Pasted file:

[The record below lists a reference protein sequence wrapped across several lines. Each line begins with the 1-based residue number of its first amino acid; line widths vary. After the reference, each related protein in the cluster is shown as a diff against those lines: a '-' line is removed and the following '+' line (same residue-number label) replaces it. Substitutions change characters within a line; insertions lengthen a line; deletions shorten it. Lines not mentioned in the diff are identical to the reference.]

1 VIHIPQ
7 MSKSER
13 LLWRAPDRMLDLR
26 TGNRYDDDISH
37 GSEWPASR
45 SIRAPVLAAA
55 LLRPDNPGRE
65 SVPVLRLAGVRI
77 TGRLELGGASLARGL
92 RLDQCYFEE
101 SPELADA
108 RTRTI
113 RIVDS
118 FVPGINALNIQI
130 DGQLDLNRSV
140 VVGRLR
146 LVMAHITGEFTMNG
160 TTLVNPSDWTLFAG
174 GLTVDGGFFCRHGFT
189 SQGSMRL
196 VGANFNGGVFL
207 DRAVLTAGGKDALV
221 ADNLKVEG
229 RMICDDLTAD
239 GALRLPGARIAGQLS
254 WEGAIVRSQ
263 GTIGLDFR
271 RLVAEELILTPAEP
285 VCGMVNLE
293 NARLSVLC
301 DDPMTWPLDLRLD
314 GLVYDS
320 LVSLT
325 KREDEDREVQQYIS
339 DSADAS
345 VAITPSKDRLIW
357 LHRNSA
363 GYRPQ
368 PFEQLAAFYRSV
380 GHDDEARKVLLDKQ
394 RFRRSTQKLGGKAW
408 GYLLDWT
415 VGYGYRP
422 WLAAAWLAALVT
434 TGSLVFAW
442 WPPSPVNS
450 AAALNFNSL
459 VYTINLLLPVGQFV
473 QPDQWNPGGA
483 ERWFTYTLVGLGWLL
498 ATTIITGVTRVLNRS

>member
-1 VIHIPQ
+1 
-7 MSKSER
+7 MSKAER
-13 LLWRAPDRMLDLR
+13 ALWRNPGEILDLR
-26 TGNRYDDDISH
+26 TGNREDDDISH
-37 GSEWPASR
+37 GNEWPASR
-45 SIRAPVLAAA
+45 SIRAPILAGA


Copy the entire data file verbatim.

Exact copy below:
[The record below lists a reference protein sequence wrapped across several lines. Each line begins with the 1-based residue number of its first amino acid; line widths vary. After the reference, each related protein in the cluster is shown as a diff against those lines: a '-' line is removed and the following '+' line (same residue-number label) replaces it. Substitutions change characters within a line; insertions lengthen a line; deletions shorten it. Lines not mentioned in the diff are identical to the reference.]

1 VIHIPQ
7 MSKSER
13 LLWRAPDRMLDLR
26 TGNRYDDDISH
37 GSEWPASR
45 SIRAPVLAAA
55 LLRPDNPGRE
65 SVPVLRLAGVRI
77 TGRLELGGASLARGL
92 RLDQCYFEE
101 SPELADA
108 RTRTI
113 RIVDS
118 FVPGINALNIQI
130 DGQLDLNRSV
140 VVGRLR
146 LVMAHITGEFTMNG
160 TTLVNPSDWTLFAG
174 GLTVDGGFFCRHGFT
189 SQGSMRL
196 VGANFNGGVFL
207 DRAVLTAGGKDALV
221 ADNLKVEG
229 RMICDDLTAD
239 GALRLPGARIAGQLS
254 WEGAIVRSQ
263 GTIGLDFR
271 RLVAEELILTPAEP
285 VCGMVNLE
293 NARLSVLC
301 DDPMTWPLDLRLD
314 GLVYDS
320 LVSLT
325 KREDEDREVQQYIS
339 DSADAS
345 VAITPSKDRLIW
357 LHRNSA
363 GYRPQ
368 PFEQLAAFYRSV
380 GHDDEARKVLLDKQ
394 RFRRSTQKLGGKAW
408 GYLLDWT
415 VGYGYRP
422 WLAAAWLAALVT
434 TGSLVFAW
442 WPPSPVNS
450 AAALNFNSL
459 VYTINLLLPVGQFV
473 QPDQWNPGGA
483 ERWFTYTLVGLGWLL
498 ATTIITGVTRVLNRS

>member
-1 VIHIPQ
+1 
-7 MSKSER
+7 MSKAER
-13 LLWRAPDRMLDLR
+13 ALWRNPGEILDLR
-26 TGNRYDDDISH
+26 TGNREDDDISH
-37 GSEWPASR
+37 GNEWPASR
-45 SIRAPVLAAA
+45 SIRAPILAGA